Breathing could be the key to unlocking better performances for kids in school. It's part of mindfulness- a practice Milwaukee Public Schools and many others have started using. The students TODAY'S TMJ4 spoke with almost all used the word "calm" to describe how mindfulness makes them feel. Studies show it could make a difference for every student, especially those who have the most trouble in school.
"What are some noises I hear, how do I feel?" asked a teacher leading students in mindfulness. Mindfulness is paying attention to what's going on in your mind and body in the present moment without judgment. That's typically accomplished through breathing, movement and meditation.
"It helps me calm down if I'm stressed," explained Sehla Whaleysmith, a fifth grader at MacDowell Montessori School. MacDowell starting using mindfulness in classrooms three years ago. They spend $5,000 each year training teachers how to use the techniques. The students feel it changes how they're learning.
"When I was a little kid I used to get stressed a lot, and I didn't know how to calm myself down," said sixth grader Terry Strong.
First through third grade teacher Maggie Moss said she's seen changes in her students who get angry or frustrated easily.
"Your mind has to be calm if you're going to be listening and taking in information," she said. The principal tells TODAY'S TMJ4 over the three years, behavioral referrals to her office have gone down by 75 percent."There's things that I can do or that I can lead them in that will help them calm down and get to a point where they can listen to what I'm saying," Moss explained.
At the Center for Healthy Minds at the University of Wisconsin-Madison, Matt Hirshberg studies mindfulness. He tells us it's a newer field of study, but already their research has found mindfulness can help students as young as preschool age.
"They showed improved self regulation, better sharing behaviors," he said. "And some improvements on some parts of their school report card."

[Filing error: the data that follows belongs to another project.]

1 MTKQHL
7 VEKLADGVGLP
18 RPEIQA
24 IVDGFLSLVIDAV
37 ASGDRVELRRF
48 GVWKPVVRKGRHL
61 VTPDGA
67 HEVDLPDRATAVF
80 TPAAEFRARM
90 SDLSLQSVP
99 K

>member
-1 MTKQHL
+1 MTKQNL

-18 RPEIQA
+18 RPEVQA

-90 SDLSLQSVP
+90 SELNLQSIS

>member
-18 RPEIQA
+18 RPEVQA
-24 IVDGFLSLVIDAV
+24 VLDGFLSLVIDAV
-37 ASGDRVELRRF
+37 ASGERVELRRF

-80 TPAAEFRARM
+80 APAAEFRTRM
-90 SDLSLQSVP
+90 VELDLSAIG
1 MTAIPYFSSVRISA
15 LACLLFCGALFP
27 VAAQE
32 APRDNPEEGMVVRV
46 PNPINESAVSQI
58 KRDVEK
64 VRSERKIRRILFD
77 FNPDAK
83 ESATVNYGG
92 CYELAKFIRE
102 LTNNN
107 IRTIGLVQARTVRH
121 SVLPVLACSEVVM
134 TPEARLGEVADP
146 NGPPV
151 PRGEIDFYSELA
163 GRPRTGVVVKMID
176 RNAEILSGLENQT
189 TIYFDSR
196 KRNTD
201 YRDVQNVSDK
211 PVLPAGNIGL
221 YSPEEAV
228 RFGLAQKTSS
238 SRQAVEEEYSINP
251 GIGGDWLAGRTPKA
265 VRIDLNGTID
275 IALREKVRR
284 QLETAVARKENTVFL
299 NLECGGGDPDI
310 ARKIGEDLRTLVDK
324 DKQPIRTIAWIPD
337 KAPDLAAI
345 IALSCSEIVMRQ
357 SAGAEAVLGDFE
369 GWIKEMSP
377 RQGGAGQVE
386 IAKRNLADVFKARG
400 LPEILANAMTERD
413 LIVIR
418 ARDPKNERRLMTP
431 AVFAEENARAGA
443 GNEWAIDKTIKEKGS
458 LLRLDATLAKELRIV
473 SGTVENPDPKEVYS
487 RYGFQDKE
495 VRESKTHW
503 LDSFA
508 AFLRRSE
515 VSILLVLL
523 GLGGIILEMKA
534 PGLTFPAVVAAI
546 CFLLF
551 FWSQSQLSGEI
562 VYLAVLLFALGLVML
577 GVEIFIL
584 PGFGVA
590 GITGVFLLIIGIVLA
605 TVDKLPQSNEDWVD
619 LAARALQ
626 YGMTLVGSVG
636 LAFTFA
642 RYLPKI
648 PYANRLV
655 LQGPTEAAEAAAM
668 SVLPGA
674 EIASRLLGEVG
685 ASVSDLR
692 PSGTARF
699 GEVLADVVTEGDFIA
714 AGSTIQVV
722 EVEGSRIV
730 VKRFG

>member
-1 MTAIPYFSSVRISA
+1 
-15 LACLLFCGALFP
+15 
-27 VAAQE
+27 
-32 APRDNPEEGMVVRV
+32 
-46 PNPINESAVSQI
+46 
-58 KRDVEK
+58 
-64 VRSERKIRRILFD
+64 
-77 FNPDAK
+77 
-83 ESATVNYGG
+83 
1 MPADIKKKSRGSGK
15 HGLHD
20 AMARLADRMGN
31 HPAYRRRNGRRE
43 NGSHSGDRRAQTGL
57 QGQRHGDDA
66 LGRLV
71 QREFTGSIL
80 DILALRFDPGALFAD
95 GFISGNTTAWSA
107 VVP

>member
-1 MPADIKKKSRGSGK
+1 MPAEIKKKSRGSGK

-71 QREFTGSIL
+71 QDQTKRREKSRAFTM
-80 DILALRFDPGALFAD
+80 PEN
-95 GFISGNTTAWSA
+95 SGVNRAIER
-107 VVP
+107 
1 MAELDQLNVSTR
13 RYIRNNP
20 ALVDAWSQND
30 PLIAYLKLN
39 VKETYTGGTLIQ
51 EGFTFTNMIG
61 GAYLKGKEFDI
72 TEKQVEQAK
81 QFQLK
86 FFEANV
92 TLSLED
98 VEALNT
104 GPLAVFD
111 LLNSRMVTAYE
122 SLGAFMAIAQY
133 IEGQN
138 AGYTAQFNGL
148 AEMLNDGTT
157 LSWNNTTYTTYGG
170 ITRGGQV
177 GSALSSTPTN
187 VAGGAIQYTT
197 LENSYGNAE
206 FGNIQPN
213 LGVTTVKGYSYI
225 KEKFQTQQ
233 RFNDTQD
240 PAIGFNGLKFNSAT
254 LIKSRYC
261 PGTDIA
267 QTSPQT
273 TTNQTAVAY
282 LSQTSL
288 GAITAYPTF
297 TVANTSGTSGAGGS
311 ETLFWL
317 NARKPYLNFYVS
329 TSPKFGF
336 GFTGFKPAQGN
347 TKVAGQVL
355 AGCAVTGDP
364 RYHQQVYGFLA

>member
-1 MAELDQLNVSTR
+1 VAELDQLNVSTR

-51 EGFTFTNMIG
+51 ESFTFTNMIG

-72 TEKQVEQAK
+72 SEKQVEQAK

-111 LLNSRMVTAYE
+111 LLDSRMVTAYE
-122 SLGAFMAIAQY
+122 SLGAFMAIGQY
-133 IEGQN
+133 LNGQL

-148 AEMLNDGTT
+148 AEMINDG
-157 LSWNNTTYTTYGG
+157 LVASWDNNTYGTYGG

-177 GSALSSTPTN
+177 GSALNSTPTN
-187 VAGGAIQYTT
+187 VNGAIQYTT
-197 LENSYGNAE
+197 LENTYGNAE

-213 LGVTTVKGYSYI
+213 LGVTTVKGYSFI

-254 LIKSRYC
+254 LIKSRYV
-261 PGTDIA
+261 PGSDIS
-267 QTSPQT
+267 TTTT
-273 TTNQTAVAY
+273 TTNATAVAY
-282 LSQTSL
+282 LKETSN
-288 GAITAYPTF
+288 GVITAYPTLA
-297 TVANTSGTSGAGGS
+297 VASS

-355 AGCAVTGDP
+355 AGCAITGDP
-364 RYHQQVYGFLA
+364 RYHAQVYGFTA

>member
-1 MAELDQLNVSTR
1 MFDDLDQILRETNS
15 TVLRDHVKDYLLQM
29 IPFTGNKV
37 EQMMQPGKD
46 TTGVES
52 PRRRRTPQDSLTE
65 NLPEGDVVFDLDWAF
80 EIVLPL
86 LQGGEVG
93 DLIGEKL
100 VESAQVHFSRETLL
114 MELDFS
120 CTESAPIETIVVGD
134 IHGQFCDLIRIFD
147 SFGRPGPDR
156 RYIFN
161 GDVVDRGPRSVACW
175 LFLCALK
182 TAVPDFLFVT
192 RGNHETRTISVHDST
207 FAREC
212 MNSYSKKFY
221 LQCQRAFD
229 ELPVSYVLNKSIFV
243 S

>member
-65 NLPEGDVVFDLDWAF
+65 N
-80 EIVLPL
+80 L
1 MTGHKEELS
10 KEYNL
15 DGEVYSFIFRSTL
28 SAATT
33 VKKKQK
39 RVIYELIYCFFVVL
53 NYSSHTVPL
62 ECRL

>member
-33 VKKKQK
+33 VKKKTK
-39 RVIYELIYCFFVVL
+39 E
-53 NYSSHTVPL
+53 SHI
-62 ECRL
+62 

Another study from the center found students don't even need to be trained- just training students in mindfulness can impact a classroom.
"My sense of it is that if you have really sane really functional teachers then you are likely to have pretty sane pretty functional students," explained Hirshberg.
Moss feels that, too.
"It helps me take that break so that I can respond to them in a respectful and calm way," she said.
Staff at more than 20 Milwaukee schools have training in mindfulness. A spokesperson for the district writes in an email the district "looks forward to expanding on this project in the 2017-2018 school year to further support the district's strategic vision of educating the whole child."
At Milwaukee French Immersion School, they use a website called Class Dojo to send the mindfulness home with students.
"Kids learn much of what they learn by observing their environment and in particular the way the adults in their environment interact with one another and with them," Hirshberg said.
He said mindful adults help promote mindful children. In the case of sixth grader Terry Strong, he tells us his mindfulness helps make his parents more mindful.
"Your parents are the ones teaching you something, but you're finally teaching them something," he said.
Other districts we know of using mindfulness include Wauwatosa, Elkhorn, Grafton, Kohler and West Allis-West Milwaukee. A small study published in a journal called Education found some evidence forms of mindfulness can boost graduation rates. If that holds true, it could give MPS' four-year, 58 percent graduation rate a boost. But, Hirshberg reminds us this new field of study will require more time to fully understand the impact.
If you're interested in learning more about mindfulness, here are some resources you can use: